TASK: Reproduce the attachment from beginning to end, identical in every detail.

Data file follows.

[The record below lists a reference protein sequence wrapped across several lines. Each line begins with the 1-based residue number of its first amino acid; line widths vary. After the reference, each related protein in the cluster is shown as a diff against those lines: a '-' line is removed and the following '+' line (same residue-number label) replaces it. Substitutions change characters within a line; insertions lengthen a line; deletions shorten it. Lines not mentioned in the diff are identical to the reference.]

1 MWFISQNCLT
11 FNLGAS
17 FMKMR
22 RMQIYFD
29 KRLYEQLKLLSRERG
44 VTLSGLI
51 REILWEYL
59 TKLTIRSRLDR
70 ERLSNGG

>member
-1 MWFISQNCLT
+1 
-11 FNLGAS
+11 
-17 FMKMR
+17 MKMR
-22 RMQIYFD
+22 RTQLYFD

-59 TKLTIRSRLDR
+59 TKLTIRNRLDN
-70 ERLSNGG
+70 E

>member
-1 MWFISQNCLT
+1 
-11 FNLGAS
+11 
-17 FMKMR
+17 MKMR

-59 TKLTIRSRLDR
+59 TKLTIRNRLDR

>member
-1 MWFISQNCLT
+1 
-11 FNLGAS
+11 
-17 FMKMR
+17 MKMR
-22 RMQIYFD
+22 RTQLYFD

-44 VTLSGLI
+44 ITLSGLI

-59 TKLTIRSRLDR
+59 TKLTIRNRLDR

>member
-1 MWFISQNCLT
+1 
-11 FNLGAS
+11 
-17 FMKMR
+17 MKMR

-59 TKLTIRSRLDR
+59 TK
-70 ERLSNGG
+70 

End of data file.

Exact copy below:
[The record below lists a reference protein sequence wrapped across several lines. Each line begins with the 1-based residue number of its first amino acid; line widths vary. After the reference, each related protein in the cluster is shown as a diff against those lines: a '-' line is removed and the following '+' line (same residue-number label) replaces it. Substitutions change characters within a line; insertions lengthen a line; deletions shorten it. Lines not mentioned in the diff are identical to the reference.]

1 MWFISQNCLT
11 FNLGAS
17 FMKMR
22 RMQIYFD
29 KRLYEQLKLLSRERG
44 VTLSGLI
51 REILWEYL
59 TKLTIRSRLDR
70 ERLSNGG

>member
-1 MWFISQNCLT
+1 
-11 FNLGAS
+11 
-17 FMKMR
+17 MKMR
-22 RMQIYFD
+22 RTQLYFD

-59 TKLTIRSRLDR
+59 TKLTIRNRLDN
-70 ERLSNGG
+70 E

>member
-1 MWFISQNCLT
+1 
-11 FNLGAS
+11 
-17 FMKMR
+17 MKMR

-59 TKLTIRSRLDR
+59 TKLTIRNRLDR

>member
-1 MWFISQNCLT
+1 
-11 FNLGAS
+11 
-17 FMKMR
+17 MKMR
-22 RMQIYFD
+22 RTQLYFD

-44 VTLSGLI
+44 ITLSGLI

-59 TKLTIRSRLDR
+59 TKLTIRNRLDR

>member
-1 MWFISQNCLT
+1 
-11 FNLGAS
+11 
-17 FMKMR
+17 MKMR

-59 TKLTIRSRLDR
+59 TK
-70 ERLSNGG
+70 